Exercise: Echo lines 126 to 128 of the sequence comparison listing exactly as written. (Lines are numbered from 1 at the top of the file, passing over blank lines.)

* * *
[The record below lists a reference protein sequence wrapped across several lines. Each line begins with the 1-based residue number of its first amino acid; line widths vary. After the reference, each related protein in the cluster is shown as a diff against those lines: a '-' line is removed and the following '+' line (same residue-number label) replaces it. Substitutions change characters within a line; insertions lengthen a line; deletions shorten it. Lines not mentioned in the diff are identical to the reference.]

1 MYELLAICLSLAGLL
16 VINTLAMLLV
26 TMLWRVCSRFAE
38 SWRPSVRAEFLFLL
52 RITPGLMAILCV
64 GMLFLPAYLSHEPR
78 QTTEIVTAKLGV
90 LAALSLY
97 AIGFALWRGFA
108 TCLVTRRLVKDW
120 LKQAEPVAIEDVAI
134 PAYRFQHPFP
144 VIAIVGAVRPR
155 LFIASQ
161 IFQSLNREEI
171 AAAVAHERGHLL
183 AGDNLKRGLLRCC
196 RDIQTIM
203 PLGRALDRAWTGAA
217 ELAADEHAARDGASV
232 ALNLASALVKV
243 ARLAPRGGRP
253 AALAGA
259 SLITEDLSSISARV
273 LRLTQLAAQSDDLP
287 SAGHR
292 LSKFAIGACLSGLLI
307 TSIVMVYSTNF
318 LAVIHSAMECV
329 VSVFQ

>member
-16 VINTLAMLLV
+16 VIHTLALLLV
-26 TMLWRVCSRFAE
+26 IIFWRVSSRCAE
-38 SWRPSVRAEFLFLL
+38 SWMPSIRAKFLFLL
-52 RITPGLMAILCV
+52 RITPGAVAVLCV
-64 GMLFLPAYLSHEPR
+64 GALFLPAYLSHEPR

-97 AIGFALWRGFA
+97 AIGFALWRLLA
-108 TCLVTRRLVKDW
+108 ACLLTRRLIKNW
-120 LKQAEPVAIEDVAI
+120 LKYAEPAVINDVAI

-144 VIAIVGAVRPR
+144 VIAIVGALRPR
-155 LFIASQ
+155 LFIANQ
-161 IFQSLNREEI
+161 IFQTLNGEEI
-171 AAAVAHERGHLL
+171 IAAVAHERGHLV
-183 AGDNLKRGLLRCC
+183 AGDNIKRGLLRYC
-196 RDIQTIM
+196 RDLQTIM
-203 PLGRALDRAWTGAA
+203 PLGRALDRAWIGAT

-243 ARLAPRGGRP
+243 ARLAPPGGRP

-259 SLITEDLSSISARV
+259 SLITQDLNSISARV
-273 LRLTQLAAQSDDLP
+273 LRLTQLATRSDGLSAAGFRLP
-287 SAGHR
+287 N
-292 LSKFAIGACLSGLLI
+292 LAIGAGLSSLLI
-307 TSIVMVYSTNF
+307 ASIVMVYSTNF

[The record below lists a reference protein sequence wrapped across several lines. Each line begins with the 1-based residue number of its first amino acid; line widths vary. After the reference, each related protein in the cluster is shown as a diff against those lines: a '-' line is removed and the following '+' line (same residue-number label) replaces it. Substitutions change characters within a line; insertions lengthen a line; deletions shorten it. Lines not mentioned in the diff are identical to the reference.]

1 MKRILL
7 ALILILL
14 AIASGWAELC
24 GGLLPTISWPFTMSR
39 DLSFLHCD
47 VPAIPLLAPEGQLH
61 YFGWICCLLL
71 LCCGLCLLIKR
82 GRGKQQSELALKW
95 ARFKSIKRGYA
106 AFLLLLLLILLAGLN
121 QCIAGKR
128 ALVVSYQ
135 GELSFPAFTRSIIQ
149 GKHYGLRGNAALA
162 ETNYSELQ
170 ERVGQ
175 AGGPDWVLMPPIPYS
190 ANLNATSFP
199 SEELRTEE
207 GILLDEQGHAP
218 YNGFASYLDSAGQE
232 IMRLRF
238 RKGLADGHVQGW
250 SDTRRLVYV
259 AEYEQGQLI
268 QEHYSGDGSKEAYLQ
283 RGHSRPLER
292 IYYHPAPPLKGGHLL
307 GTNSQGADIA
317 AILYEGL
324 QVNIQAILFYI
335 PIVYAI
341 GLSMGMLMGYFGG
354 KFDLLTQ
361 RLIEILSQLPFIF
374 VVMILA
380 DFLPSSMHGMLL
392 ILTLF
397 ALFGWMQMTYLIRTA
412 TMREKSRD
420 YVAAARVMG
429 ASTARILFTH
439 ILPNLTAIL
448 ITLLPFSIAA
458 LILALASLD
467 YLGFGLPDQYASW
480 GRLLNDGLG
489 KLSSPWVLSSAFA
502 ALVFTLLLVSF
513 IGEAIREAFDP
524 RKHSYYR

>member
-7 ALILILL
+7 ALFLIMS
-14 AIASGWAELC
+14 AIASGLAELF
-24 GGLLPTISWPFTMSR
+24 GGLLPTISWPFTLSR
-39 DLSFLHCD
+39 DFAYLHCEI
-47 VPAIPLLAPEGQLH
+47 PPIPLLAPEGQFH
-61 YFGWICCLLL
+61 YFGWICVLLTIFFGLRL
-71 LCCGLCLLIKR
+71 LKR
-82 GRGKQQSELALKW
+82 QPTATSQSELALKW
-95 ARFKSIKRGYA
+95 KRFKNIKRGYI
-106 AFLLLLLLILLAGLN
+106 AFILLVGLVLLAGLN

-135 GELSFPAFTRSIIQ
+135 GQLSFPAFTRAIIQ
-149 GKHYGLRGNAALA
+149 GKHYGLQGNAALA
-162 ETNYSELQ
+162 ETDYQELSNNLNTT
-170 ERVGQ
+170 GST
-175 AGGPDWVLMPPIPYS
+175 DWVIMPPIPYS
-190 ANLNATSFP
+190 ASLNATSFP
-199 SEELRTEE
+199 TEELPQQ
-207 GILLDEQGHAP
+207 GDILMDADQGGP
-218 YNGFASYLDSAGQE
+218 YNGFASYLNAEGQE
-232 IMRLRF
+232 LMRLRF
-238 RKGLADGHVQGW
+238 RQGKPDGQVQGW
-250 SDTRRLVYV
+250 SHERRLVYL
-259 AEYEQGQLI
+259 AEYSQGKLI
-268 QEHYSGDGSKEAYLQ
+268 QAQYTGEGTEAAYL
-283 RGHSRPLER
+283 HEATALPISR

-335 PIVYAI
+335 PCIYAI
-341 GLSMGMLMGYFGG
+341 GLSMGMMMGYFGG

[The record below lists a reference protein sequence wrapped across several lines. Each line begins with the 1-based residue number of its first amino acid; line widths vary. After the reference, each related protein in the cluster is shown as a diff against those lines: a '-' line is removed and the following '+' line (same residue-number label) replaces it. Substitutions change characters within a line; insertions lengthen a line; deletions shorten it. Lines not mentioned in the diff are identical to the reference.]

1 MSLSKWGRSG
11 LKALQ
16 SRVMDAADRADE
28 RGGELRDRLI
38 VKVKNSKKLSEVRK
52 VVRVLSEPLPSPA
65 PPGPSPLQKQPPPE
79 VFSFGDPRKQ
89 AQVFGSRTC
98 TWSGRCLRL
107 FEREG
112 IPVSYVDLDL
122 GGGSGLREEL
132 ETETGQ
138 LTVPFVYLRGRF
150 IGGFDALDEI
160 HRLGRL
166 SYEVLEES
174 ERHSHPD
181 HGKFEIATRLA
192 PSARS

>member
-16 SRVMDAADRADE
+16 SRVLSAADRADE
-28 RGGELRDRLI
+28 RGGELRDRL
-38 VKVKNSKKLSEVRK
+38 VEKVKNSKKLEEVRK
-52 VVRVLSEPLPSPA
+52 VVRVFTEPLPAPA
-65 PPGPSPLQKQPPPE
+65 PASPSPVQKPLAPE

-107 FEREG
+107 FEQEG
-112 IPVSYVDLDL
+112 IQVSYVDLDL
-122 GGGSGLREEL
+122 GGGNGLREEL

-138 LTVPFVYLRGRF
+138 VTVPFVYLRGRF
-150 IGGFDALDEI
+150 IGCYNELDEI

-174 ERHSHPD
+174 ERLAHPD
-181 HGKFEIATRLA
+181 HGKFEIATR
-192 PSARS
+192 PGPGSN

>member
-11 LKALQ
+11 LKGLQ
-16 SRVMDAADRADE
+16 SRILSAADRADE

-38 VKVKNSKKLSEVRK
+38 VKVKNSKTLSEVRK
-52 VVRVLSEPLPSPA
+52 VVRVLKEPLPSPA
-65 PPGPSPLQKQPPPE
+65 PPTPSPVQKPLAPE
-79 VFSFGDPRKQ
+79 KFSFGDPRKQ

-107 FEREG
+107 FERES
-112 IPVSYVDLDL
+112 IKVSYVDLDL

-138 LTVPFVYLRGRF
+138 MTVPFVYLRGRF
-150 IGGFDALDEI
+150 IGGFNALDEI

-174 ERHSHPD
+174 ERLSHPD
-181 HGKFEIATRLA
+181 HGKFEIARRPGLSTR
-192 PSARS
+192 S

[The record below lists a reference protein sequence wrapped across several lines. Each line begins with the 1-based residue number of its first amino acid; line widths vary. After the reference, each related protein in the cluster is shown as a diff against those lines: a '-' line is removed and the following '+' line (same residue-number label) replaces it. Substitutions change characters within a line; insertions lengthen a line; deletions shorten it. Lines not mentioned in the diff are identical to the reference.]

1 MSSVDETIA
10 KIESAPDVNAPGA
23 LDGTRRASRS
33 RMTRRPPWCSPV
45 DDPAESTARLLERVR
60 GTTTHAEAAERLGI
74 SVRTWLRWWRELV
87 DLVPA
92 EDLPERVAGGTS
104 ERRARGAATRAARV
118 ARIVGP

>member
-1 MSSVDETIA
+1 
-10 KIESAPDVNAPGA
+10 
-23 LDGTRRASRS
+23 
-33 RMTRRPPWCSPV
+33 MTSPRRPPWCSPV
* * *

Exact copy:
513 IGEAIREAFDP
524 RKHSYYR

>member